Abstract 200: Computer-Assisted Monitoring of Hemodynamic Condition During a Simulated Experiment of Hypovolemia Using Lower Body Negative Pressure
Background: Real-time physiologic status monitoring of hemorrhaging war-fighter or civilian from the point of injury and along ensuing echelons of care in austere environments pose significant challenges. These challenges range for those arising from the environment to the physical profiles of monitors and the types of measures they make.
Objective: To develop an automated clinical support system capable of using low level physiologic signals such as the electrocardiogram (ECG) to monitor hemodynamic compensation in response to injury or illness.
Methods: An adapted low profile portable and wearable armband monitor was used to collect prolonged measurement of a single lead ECG from volunteer human subjects undergoing lower body negative pressure (LBNP) as a model of human hemorrhage. Fifty-five subjects underwent 5-minute intervals of progressive LBNP until hemodynamic decompensation at which time LBNP was halted. Using several advanced signal processing techniques including novel applications of the Stockwell Transform and L-1 Norm optimized taut-string theory, hidden underlying bio-markers were extracted from the ECG signal which was then used to develop a predictive model using support vector regression using radial basis kernel to predict the severity of blood loss with respect to LBNP levels.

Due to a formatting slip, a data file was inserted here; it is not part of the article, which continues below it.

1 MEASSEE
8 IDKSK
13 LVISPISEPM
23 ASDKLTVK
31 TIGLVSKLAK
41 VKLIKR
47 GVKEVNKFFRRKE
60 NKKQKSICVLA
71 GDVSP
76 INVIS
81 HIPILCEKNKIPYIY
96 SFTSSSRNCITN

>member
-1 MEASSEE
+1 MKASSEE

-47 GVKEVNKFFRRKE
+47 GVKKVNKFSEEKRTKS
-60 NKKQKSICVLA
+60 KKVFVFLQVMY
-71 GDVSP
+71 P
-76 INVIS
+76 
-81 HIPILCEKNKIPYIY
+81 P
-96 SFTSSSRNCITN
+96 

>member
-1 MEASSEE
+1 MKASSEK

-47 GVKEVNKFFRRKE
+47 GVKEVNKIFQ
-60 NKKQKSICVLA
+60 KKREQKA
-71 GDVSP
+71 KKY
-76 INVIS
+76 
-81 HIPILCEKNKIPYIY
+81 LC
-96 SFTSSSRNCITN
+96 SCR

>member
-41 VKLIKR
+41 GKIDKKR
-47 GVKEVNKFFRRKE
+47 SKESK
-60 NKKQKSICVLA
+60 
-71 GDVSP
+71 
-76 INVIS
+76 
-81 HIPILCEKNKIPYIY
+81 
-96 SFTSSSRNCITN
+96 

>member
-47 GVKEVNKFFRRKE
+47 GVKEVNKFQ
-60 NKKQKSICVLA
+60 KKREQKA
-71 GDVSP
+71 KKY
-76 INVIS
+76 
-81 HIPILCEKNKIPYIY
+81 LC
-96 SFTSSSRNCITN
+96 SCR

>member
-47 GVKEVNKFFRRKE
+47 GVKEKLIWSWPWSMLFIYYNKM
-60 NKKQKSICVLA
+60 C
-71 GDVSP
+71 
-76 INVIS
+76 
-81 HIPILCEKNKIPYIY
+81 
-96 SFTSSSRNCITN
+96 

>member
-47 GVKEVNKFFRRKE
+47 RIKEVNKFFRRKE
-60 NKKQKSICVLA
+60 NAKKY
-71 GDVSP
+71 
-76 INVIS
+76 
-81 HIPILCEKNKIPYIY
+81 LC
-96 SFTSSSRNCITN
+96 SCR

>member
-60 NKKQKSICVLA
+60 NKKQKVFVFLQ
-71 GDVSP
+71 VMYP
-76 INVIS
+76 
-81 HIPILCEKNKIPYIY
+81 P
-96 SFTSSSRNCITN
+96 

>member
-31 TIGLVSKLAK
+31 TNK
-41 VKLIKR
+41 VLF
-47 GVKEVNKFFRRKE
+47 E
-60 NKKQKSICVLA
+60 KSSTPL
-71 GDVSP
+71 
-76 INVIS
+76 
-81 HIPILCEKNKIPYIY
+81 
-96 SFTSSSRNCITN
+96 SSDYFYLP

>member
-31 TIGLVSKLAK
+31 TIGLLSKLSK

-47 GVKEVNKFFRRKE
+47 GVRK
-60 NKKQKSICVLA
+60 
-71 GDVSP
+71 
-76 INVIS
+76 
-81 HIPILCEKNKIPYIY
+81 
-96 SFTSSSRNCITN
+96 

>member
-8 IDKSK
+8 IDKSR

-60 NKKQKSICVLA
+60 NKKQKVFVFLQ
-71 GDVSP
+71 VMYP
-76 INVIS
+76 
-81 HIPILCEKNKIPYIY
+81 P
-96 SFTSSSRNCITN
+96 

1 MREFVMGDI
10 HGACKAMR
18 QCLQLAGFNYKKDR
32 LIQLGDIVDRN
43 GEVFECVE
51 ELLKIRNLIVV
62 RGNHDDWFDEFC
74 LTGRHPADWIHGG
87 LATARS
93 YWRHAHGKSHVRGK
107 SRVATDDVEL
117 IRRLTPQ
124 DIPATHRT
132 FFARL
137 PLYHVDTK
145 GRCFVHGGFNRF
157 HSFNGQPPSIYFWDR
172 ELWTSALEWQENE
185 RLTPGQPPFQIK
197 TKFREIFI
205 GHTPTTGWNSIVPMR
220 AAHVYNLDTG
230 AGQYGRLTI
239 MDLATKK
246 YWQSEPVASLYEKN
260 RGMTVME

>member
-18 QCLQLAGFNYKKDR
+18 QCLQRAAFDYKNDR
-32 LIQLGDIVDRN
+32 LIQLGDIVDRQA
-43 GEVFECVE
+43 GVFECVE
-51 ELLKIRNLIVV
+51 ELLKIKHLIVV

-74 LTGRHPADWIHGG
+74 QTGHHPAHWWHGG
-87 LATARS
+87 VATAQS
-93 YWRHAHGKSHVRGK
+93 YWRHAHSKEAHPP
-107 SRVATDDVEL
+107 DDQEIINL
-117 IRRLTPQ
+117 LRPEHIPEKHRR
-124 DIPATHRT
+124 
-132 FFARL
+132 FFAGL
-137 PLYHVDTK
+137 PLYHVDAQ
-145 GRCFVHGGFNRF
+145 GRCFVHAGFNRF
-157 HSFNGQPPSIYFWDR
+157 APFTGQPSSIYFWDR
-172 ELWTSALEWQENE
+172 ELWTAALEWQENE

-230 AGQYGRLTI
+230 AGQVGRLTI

Results: Using by-subject cross validation for each of the 55 subjects, the Pearson’s correlation coefficient was calculated between the algorithm’s estimates and the actual LBNP levels for each subject. High correlation between the prediction and actual levels were observed with a mean correlation coefficient across all subjects of 0.862 and σ of 0.072. The mean r2 value was 0.928 with σ of 0.04. The system predicted changes in stability prior to any significant changes in heart rate and blood pressure among subjects during LBNP.
Conclusions: The developed ECG analytic technique has provided encouraging results and has shown potential to be applicable in a variety of critical care environments and applications where detection of hemodynamic changes prior to overt decompensation would allow early intervention. This when used with wearable sensors opens up new possibilities for monitoring in different locations.
Author Disclosures: A. Belle: None. M. Spadafore: None. H. Derksen: None. K. Ward: None. K. Najarian: None.
- © 2014 by American Heart Association, Inc.